May 6 Blog Post- Orchard Garden CFE
Today we had the pleasure of being introduced to the garden on the roof of the NEST called “Roots in the Roof.” Brandon delved right into the garden and what it’s trying to represent. What really caught my eye were the hexagonal stories that were intertwined with the fence that wraps around the garden. Each hexagon contained a different written piece; whether it be a poem, a story, or an experience. One hexagon that really affected me was the poem about a student whose mother passed away. She connected her experience to food, and how her mother would always get up early so she could make her breakfast. She expressed how just a small gesture could mean so much; something as simple as getting up earlier than her to take more stress off her for the day was incredibly meaningful. It really moved me and it helped me understand how something as normalized as food can hold such an important place in someone’s heart and memories. Brandon expressed how important community was to the project, and seeing these hexagons really brought that home as each person was connecting through a different experience, but it was all based on the same thing: food. It was really awesome to see such a beautiful display of English being used to connect to the garden through poetry, storytelling, and experiences. I would definitely consider using a project like this in the future if I’m able to start a garden!
Aman- Salad bowl game
Following our tour of the Roots on the Roof garden, Brendan introduced us to the salad bowl game. The purpose of this game was to refresh our memories of the different plants growing in the garden and what we had learned throughout the discussion about the garden (I.e. What connections we made, etc.). Once we were split into two different teams, one member would choose a random slip of paper that had a plant name on it and had to describe it to the teammates, who had to guess the name of the plant. The game was quite interesting because we were able to review what we learned and hear all the different connections everyone made regarding the chosen plant. Hearing these different connections helped us remember the plant for future rounds (I.e Italian was the description given for oregano, purple was the clue given to describe lavender, etc). Any teacher could modify this game to fit their teaching subject while also incorporating garden learning/development! For example, I could teach the students mini history lessons on particular plants in my future garden and those historical facts could be used as clues for describing the plants!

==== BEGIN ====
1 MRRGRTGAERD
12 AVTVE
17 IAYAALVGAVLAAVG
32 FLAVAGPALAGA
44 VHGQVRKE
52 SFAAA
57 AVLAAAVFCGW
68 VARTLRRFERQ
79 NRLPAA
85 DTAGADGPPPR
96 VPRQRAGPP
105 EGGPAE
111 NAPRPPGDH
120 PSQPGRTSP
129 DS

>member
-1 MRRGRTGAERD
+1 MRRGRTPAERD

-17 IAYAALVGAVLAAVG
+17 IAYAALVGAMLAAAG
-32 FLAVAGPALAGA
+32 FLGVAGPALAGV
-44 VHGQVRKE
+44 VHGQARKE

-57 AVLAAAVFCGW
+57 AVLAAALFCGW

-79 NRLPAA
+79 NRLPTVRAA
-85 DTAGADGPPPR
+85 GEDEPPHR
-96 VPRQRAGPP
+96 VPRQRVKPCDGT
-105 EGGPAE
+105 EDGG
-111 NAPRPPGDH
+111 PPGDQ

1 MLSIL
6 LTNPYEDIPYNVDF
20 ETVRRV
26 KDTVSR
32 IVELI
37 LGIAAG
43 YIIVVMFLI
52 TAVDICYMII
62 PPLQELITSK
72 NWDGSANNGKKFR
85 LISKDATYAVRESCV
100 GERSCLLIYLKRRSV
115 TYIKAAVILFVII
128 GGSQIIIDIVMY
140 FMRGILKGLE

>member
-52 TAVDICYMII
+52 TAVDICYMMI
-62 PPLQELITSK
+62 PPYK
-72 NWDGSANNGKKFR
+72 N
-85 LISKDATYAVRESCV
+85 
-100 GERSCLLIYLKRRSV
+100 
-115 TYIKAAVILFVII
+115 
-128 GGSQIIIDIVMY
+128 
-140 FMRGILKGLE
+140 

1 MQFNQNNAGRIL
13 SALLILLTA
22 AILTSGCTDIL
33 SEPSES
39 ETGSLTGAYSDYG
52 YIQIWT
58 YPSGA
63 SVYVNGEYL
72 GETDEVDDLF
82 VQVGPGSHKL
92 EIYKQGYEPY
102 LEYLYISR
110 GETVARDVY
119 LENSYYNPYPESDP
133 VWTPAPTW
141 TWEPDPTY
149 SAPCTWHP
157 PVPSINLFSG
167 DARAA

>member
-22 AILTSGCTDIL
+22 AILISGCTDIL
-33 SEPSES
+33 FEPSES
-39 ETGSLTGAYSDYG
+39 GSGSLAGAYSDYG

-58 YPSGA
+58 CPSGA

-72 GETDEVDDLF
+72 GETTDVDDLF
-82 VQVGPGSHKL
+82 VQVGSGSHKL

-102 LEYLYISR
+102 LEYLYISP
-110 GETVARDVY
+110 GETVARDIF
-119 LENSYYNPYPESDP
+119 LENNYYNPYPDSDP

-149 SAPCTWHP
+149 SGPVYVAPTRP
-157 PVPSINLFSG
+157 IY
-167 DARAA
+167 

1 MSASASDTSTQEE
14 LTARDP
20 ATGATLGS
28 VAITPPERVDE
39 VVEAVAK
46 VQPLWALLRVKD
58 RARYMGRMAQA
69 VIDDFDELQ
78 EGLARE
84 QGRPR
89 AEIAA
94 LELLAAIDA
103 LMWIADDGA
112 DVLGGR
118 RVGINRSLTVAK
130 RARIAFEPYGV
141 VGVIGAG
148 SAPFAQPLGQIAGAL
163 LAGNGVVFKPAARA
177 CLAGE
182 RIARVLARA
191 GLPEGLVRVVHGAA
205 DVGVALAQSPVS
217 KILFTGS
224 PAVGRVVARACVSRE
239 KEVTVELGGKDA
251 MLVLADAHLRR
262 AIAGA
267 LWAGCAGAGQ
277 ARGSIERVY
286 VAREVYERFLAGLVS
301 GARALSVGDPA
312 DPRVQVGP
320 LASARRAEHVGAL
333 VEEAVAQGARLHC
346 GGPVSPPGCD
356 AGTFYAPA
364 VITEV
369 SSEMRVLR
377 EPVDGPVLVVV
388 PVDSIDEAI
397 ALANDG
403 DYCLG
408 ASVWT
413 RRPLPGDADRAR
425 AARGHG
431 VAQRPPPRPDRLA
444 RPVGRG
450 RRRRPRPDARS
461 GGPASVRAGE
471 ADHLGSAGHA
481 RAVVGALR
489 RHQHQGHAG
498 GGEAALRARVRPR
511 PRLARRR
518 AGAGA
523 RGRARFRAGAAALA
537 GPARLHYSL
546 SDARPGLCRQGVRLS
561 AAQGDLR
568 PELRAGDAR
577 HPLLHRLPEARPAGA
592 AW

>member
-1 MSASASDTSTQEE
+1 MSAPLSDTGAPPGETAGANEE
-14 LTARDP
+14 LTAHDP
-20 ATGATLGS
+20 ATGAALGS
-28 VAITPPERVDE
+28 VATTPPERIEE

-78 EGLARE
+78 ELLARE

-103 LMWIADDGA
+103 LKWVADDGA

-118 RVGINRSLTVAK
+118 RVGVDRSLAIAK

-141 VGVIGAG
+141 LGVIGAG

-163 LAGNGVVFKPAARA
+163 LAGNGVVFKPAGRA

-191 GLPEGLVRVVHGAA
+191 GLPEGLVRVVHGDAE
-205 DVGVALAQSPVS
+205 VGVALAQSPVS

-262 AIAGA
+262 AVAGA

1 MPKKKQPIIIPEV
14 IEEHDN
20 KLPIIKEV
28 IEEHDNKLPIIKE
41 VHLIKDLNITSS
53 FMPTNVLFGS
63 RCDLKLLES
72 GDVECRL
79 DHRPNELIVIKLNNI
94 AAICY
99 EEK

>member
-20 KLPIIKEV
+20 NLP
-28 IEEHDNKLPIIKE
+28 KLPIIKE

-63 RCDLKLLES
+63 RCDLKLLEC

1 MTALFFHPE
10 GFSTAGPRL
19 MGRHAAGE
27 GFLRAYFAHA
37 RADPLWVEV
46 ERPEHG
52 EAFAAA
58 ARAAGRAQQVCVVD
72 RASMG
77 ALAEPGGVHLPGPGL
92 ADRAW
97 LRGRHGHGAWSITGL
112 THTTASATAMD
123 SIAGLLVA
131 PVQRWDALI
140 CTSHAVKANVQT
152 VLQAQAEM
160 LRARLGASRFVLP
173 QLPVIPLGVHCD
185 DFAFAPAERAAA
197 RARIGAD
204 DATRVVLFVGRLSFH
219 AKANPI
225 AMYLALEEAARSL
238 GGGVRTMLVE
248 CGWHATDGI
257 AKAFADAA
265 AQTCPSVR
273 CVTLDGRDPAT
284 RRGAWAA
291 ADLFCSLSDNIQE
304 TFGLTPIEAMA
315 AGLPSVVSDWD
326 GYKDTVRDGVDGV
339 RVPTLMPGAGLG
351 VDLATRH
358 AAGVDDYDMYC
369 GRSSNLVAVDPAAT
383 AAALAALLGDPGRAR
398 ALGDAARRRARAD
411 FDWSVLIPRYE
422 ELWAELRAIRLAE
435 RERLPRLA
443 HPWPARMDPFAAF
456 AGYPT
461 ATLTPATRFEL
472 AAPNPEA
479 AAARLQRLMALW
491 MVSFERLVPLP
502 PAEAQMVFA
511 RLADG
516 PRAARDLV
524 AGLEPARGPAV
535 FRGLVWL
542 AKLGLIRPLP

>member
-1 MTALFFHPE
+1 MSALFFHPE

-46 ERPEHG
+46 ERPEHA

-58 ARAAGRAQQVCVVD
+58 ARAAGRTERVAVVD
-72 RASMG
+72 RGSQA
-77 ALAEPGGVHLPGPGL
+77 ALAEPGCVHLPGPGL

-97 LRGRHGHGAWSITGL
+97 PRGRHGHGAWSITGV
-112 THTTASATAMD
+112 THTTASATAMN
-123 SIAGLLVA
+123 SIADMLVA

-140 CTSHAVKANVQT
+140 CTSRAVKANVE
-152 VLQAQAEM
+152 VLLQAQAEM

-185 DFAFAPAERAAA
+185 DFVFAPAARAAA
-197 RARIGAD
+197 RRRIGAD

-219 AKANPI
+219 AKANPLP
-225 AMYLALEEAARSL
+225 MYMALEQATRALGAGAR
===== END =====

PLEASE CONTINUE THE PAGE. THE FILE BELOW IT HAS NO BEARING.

Brendan gave us a tour around Roots on the Roof and showed us all the different vegetables and herbs this little, and beautiful garden contains. Chocolate mint was what stood out the most for me; the texture, the smell, and the taste reminded me of my childhood and that was also what Brendan talked about. “ A lot of people talk about food through their experiences and memories”
We also harvested a really big Radish and Brendan washed, and cut the Radish and we all eat it. The whole experience was educational, spiritual, and fun.
Stephanie- ProgressIn the afternoon, the Orchard Garden CFE team gathered to plan our next exciting project: a garden workshop held on Saturday, May 14. In the past two weeks we had the privilege of visiting numerous school gardens and talking with passionate educators who put a lot of time and effort into creating a garden as a community and teaching area. With a lot of knowledge and inspiration under our belt, we began to lay out the details of our garden workshop. Although the details of this workshop won’t be released until a later date, we are aiming to cater this workshop to be informative and inspirational, especially for educators who are interested in teaching in a school garden, and of course, fun for people of all ages! I will share that it involves teaching across the curriculum, so you by attending this workshop you will leave with knowledge not just about one subject but possibly a few. We have a fun activity prepared for lunch as well; we hope to see some of the readers there at the Orchard Garden workshop on May 14th!